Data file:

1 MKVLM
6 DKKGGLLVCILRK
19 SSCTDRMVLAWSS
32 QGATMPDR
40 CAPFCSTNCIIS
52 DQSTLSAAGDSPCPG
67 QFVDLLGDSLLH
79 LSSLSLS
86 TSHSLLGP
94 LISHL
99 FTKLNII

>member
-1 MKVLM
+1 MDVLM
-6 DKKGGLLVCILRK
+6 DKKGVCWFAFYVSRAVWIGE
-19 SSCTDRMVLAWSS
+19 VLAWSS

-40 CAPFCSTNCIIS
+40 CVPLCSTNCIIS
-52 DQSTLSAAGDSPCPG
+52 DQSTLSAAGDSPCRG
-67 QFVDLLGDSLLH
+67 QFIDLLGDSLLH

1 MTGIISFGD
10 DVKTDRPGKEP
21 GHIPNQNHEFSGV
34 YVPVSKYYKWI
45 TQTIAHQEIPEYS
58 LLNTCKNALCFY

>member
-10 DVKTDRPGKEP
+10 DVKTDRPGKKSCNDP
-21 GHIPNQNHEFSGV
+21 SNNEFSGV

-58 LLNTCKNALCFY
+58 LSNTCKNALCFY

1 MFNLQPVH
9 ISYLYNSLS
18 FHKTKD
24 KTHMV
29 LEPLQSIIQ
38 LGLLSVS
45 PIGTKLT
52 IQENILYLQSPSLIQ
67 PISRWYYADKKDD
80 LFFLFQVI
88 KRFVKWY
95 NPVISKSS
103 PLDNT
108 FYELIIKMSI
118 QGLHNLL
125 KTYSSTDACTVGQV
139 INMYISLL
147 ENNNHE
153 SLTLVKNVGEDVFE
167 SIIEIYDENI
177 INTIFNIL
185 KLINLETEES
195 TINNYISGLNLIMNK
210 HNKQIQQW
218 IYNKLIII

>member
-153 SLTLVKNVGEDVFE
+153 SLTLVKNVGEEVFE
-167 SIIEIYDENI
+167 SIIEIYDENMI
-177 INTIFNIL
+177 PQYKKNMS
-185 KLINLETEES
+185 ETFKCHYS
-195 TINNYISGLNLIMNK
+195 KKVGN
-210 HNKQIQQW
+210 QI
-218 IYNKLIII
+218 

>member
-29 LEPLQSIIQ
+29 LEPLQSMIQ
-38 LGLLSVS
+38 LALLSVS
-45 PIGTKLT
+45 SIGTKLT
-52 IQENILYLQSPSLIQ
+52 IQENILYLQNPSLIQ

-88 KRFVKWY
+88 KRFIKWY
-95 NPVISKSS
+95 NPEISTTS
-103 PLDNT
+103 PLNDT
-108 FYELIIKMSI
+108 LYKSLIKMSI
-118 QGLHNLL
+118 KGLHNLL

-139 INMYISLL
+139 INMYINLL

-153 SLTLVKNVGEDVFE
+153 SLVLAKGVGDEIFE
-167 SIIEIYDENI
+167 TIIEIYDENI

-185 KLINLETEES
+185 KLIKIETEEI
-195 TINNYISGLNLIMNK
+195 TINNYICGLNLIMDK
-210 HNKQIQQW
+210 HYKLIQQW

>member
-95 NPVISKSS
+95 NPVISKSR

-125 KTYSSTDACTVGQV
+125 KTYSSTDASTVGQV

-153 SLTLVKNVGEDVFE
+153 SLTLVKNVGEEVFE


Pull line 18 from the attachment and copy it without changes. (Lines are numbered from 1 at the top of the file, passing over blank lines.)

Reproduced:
+19 VLAWSS